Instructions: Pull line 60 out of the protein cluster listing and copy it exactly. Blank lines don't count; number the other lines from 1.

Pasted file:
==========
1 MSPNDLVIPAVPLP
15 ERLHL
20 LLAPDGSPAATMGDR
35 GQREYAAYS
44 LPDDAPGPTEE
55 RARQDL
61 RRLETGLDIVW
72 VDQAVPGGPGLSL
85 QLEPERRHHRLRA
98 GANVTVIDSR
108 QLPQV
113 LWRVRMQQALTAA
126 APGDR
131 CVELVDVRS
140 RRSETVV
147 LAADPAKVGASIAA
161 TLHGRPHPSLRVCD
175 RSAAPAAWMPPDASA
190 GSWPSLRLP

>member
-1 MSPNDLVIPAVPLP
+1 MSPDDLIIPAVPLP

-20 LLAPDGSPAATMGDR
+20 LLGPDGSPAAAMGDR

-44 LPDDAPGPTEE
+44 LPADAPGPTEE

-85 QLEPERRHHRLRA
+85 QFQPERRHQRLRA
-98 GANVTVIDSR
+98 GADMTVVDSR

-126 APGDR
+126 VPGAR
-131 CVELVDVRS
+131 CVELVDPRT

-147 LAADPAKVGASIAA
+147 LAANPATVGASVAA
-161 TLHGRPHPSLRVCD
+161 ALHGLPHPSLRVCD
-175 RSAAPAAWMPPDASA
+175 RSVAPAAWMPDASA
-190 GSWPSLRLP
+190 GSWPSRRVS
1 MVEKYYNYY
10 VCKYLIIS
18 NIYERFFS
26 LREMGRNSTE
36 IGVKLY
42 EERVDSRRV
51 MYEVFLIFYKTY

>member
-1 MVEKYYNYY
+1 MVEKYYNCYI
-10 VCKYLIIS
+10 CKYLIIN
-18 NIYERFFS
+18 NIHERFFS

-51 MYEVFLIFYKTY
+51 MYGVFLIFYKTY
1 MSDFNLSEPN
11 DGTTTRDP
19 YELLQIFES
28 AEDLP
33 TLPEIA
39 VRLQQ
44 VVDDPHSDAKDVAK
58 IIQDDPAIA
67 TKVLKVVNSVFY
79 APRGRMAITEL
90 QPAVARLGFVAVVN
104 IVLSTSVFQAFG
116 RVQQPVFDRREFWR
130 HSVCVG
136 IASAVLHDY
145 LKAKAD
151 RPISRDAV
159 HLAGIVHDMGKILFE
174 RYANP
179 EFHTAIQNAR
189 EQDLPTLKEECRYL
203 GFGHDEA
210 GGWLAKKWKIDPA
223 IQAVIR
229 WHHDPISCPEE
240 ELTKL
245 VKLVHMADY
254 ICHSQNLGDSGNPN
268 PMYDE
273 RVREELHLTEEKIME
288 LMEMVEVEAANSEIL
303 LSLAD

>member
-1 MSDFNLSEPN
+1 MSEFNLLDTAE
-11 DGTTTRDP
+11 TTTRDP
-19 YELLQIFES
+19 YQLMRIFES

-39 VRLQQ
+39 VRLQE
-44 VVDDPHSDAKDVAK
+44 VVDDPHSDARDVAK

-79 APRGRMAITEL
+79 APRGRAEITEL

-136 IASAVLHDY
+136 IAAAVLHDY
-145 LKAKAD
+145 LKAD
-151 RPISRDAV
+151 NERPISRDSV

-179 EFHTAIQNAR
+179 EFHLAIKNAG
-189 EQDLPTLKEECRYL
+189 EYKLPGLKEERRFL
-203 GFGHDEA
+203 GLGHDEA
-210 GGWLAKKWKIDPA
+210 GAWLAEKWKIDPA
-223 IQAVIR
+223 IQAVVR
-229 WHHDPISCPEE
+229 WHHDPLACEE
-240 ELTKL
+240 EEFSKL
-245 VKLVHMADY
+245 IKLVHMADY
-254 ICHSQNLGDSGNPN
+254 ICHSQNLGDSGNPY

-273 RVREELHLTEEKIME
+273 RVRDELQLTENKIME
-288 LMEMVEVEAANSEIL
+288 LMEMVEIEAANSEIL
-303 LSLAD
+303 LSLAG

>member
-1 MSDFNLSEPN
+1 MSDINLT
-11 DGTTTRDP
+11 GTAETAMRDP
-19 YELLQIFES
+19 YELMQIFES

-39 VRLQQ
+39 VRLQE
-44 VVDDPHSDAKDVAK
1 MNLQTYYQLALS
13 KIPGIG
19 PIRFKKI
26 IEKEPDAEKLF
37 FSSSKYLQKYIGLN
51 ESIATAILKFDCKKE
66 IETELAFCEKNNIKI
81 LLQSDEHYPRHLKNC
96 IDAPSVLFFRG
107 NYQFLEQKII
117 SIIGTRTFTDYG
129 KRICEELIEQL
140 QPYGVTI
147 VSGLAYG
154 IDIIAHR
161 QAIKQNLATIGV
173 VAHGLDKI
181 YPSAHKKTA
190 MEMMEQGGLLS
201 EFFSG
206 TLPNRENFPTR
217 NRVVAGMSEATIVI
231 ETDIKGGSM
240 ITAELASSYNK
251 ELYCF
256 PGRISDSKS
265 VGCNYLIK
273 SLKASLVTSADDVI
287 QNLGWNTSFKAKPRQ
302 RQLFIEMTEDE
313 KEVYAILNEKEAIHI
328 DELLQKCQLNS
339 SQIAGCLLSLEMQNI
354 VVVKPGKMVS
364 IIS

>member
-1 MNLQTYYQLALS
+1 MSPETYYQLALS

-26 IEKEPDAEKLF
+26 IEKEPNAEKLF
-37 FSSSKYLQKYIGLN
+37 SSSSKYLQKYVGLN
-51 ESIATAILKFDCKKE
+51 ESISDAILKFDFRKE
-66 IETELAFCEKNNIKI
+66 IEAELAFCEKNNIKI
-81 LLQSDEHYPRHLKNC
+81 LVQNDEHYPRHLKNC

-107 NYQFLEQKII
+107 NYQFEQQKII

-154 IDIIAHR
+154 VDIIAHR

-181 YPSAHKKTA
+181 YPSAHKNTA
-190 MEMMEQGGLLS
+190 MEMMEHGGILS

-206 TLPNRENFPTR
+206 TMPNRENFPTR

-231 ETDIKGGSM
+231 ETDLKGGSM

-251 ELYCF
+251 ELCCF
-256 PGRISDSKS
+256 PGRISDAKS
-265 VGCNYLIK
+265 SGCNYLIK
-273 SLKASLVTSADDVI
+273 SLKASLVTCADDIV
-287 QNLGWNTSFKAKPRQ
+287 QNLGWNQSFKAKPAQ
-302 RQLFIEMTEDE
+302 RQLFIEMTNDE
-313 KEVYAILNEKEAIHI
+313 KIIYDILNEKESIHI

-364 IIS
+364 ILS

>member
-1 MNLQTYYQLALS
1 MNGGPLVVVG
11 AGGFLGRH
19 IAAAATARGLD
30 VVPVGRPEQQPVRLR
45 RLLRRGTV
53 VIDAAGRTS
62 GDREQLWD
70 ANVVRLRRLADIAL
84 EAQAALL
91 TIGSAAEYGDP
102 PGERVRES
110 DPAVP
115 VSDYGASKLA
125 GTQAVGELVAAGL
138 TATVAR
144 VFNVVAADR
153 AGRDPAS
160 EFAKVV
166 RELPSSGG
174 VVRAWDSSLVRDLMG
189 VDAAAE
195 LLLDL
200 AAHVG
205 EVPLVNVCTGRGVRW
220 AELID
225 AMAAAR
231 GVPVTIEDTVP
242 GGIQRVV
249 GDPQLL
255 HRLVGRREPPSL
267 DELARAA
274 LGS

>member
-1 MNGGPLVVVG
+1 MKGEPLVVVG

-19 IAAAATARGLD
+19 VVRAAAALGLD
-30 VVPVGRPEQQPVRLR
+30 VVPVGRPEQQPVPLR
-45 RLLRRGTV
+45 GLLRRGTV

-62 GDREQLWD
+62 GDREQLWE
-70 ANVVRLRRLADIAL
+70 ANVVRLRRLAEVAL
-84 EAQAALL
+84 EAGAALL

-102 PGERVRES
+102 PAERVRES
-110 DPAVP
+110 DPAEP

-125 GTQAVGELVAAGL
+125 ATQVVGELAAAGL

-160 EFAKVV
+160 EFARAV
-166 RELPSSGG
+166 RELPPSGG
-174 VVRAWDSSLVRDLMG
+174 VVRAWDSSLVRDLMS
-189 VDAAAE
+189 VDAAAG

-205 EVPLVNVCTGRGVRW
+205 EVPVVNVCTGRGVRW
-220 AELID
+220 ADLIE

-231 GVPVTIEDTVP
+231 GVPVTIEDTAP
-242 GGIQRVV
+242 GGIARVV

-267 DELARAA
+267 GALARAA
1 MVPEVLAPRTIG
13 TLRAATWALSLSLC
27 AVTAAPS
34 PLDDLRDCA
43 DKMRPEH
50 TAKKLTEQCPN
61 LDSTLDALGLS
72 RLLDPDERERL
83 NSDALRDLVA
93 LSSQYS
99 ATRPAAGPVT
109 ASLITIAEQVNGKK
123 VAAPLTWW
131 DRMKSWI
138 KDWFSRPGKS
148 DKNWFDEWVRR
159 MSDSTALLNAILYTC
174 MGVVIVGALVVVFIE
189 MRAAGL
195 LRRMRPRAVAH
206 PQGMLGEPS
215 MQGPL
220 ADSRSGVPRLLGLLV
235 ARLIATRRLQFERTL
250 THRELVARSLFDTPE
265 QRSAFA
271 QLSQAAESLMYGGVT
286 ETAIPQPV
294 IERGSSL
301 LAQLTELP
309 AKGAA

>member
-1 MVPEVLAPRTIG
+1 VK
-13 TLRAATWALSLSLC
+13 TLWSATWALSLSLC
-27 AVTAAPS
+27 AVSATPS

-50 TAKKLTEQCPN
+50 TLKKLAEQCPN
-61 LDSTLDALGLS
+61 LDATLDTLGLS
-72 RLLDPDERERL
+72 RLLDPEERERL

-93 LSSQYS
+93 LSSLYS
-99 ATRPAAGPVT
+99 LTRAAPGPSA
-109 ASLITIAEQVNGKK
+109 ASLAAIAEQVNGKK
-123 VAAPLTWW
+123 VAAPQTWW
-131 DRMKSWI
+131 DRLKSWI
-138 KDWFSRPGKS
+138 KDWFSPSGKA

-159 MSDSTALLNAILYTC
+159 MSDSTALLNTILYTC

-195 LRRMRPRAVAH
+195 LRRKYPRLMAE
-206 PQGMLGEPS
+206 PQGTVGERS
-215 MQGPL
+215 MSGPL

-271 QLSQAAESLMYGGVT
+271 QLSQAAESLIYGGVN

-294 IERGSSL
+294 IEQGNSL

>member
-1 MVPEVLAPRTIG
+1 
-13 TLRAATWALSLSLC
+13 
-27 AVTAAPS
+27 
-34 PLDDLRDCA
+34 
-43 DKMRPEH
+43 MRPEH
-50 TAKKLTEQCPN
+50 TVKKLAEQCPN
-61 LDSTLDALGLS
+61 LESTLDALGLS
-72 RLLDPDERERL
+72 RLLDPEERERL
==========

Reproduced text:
11 DGTTTRDP